This article was originally published by SciDev.Net and is republished with permission.
[SÃO PAULO] A remote monitoring system rolled out in Brazil is taking over the exhausting and risky task of keeping an eye on commercial forests.
The system allows researchers and technicians to track forest growth rates in real time, in order to estimate if they are developing properly and detect early infections or pest attacks on plantations.
This type of monitoring currently requires 150 to 160 staff each year. It’s exhausting work, and accidents such as attacks by venomous animals are frequent. Using the new technology, called SmartForest, a single visit to set up the sensors is enough to collect data on forest growth on a daily basis.
The technology was devised by Brazilian start-up Treevia. It is based on a set of wireless sensors fixed around trees, much like belts that widen as the trunks grow. These sensors capture changes in tree diameter at regular intervals, and send the data to an online system designed for each client.
“Our system is already being used in nine Brazilian states by several companies,”
Esthevan Gasparoto, CEO of Treevia
This information is then combined with images gathered by satellites, and analysed by algorithms that use machine-learning techniques to produce reliable reports on how well the forest is growing. By linking this data with climate information from each region, companies are then able to estimate how much a certain area will yield in terms of timber in upcoming years.
“Our system is already being used in nine Brazilian states by several companies,” Esthevan Gasparoto, Treevia’s CEO, tells SciDev.Net.
He explains that the technology was designed to help companies ensure their forest business is economically and environmentally sustainable.
But the system can also be used by public authorities to ensure companies are complying with environmental rules for restoring and maintaining the forests where they operate. That would require authorities having access to the data generated from sensors set up in landowners’ forests.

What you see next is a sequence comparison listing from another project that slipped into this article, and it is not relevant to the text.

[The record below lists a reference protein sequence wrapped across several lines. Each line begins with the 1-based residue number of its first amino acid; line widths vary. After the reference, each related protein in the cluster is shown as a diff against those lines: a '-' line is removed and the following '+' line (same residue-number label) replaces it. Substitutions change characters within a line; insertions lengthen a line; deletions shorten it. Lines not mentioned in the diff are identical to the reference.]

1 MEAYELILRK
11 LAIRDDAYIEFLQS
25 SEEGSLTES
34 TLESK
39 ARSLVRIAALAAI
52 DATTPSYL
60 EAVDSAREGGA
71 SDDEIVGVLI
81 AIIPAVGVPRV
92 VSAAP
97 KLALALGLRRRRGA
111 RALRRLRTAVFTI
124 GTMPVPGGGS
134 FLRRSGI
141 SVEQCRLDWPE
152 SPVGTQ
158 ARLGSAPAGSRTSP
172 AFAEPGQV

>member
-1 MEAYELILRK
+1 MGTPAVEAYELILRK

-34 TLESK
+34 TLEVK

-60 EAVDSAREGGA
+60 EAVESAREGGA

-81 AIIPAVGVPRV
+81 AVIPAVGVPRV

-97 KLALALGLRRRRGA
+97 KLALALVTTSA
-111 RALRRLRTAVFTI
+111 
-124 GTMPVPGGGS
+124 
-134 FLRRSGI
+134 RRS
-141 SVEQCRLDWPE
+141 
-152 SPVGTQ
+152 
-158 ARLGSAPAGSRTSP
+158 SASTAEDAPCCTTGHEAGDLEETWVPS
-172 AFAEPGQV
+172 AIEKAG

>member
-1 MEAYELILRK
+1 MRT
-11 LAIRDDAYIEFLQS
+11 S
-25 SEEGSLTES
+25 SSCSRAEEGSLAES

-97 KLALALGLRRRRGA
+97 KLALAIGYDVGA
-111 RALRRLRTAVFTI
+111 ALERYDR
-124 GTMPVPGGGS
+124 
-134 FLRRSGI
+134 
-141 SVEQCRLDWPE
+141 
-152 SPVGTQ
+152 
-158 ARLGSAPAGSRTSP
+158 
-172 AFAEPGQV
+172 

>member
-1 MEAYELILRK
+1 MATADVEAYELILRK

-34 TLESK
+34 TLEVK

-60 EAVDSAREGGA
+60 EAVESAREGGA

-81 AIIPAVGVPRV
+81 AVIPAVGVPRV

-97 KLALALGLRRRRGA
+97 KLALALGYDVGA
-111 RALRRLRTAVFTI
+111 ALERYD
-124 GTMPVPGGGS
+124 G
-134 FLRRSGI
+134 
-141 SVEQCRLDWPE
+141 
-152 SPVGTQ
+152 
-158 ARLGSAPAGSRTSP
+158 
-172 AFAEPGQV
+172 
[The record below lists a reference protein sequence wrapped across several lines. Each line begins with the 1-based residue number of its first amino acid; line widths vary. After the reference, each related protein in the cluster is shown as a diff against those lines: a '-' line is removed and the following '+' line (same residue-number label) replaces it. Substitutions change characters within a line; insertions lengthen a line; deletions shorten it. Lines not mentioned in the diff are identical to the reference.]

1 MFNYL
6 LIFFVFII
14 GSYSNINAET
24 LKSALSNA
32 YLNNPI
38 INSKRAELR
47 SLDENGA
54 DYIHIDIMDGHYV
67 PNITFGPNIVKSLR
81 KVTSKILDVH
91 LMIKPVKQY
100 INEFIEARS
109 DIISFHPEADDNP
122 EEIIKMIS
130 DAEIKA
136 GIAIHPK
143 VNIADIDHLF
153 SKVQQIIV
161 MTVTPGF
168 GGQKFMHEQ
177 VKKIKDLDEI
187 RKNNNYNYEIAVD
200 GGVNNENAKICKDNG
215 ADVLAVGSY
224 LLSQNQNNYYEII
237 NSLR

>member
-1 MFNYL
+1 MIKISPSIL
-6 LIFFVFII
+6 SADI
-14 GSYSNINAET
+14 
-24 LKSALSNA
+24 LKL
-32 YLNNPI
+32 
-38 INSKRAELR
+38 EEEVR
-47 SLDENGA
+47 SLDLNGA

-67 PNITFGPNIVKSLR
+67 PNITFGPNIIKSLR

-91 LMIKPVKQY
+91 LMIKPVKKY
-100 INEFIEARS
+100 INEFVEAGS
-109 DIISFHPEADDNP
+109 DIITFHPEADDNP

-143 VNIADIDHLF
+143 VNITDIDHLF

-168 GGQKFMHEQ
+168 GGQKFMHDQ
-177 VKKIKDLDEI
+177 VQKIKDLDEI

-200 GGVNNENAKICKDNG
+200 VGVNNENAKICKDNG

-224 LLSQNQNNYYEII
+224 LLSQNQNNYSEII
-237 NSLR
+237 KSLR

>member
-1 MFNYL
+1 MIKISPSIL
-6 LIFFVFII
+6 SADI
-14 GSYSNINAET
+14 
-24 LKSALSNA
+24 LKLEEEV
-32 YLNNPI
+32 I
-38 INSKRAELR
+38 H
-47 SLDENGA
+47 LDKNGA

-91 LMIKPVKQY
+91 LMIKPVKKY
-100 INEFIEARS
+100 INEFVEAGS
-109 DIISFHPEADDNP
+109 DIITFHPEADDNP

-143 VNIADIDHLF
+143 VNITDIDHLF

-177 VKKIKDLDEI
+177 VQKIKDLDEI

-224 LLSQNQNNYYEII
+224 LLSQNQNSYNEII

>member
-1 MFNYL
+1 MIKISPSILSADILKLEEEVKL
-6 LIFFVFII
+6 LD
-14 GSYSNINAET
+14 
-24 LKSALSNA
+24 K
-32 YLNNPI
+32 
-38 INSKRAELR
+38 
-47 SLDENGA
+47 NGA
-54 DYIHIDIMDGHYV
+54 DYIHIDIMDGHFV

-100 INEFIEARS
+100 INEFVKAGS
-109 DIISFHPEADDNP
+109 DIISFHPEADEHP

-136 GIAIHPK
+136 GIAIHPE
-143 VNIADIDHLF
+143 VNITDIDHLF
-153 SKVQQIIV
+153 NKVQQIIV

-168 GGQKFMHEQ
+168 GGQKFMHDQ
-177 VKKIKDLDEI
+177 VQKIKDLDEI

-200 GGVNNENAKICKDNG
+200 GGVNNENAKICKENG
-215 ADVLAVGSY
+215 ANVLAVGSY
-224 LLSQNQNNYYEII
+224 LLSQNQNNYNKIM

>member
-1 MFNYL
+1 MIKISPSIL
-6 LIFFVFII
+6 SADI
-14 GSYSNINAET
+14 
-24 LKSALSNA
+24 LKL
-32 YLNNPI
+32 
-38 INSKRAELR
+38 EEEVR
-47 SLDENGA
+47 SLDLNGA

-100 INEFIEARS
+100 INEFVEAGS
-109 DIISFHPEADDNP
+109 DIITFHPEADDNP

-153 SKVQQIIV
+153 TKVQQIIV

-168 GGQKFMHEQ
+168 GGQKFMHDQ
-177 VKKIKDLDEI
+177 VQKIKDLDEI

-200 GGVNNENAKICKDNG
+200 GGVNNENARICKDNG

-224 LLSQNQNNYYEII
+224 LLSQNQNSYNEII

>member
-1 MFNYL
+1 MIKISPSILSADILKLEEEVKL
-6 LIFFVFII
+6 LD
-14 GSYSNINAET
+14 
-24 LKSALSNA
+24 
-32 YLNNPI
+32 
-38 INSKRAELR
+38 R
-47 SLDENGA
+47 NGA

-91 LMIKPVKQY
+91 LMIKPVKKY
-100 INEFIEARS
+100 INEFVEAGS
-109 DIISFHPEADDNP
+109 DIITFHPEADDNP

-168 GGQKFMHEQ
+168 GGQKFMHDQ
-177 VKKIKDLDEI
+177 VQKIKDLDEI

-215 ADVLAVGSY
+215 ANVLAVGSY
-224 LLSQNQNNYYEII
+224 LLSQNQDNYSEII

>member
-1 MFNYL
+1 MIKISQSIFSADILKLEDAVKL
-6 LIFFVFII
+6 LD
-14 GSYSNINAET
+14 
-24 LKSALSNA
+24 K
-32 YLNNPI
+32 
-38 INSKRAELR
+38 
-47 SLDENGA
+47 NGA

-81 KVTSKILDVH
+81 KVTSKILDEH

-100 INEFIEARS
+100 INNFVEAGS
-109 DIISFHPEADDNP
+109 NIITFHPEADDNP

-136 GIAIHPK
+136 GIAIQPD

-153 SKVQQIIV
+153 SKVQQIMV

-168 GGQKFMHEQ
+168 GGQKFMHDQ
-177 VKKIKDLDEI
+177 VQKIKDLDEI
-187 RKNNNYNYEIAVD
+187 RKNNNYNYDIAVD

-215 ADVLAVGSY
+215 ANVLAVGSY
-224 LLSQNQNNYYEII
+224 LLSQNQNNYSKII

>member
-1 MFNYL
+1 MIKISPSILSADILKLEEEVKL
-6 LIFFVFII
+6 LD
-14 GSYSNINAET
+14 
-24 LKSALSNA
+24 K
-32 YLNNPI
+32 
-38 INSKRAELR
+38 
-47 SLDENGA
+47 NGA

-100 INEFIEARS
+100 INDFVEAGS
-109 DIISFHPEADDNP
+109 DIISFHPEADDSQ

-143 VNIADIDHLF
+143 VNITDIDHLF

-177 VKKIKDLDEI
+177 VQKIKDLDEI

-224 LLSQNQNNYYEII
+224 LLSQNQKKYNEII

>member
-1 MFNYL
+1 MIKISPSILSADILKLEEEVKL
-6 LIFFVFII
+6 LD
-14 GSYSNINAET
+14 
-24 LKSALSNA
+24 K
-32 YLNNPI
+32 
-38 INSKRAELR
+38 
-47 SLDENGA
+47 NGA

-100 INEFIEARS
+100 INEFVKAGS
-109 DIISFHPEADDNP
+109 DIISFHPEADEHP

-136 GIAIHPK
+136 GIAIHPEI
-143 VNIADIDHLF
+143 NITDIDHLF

“It [the system] also might be used to check if there is a source of infections or attacks by pests,” explains Ramon Bicudo da Silva, a biologist at the Centre for Environmental Studies and Research at the University of Campinas, who was not involved in developing the system.
He says the remote monitoring system can make it easier to manage such risks through a one-off installation that can stretch across hundreds of hectares. “In anticipating these problems, a manager may act before they [become] widespread, which would lead to a lower use of pesticides,” explains da Silva.
The system could also help landowners comply with Brazilian legislation designed to boost forest recovery and to connect forest fragments, which is considered essential for biodiversity conservation. This requires producers to implement projects that restore forest in degraded riparian areas, and preserve a proportion of natural vegetation that can only be exploited through sustainable methods.
Manual monitoring results in patchy data, as staff cannot cover all areas in a country which has more than five million rural properties. Full coverage “would only be possible through remote monitoring methodologies like this new one,” says Ricardo Ribeiro Rodriguez, a biologist at the University of Sao Paulo’s Luiz de Queiroz College of Agriculture.
Gasparoto says Treevia now aims to reach other countries in Latin America. “We are focused on presenting Treevia’s solution to the Chilean market at the end of March.”